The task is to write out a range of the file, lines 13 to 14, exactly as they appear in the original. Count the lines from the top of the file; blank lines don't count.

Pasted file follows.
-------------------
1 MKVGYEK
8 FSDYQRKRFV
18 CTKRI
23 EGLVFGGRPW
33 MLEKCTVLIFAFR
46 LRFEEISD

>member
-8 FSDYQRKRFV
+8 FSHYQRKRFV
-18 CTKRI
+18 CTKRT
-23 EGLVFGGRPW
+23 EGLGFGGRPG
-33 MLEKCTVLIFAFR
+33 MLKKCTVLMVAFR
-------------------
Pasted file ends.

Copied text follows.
+23 EGLGFGGRPG
-33 MLEKCTVLIFAFR